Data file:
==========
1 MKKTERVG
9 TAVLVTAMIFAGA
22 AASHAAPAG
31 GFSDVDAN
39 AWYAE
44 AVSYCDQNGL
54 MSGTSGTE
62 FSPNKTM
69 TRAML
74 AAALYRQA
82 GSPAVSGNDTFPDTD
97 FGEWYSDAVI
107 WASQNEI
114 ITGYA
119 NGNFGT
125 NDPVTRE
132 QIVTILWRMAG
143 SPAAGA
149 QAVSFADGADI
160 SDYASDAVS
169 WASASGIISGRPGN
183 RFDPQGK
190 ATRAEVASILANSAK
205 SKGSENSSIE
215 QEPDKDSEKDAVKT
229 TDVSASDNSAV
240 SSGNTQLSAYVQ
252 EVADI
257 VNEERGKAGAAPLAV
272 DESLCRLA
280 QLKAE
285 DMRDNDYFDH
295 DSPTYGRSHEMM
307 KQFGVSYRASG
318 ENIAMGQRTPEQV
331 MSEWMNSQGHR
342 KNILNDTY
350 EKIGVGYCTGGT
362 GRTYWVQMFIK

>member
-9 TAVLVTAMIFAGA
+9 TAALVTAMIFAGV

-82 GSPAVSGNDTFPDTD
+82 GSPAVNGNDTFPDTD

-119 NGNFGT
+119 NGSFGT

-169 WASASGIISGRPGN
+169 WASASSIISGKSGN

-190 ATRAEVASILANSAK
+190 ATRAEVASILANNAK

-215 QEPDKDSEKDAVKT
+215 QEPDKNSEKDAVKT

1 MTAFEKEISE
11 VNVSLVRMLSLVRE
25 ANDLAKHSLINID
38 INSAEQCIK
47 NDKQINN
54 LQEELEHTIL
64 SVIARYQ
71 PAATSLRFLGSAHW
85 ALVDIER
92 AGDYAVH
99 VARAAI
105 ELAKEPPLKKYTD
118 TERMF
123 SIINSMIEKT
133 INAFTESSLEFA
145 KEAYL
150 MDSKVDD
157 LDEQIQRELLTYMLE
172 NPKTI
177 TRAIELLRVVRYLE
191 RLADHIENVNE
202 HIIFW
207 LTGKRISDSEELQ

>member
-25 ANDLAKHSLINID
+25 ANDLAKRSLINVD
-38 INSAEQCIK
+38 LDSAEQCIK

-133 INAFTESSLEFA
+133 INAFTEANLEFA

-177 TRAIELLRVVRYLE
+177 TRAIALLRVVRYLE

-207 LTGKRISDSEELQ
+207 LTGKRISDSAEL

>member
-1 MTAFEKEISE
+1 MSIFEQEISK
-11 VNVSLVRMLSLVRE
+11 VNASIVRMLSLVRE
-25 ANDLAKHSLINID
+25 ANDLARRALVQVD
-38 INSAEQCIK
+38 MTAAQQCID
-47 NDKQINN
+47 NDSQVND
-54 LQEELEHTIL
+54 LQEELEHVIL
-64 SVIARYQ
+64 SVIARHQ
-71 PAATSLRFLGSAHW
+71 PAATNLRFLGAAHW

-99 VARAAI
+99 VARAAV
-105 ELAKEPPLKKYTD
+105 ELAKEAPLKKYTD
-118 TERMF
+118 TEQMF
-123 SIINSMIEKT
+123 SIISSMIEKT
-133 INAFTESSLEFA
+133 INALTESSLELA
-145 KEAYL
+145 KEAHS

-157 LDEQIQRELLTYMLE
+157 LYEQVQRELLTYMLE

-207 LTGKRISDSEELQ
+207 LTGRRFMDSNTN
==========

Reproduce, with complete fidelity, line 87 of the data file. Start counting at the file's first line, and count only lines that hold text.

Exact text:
>member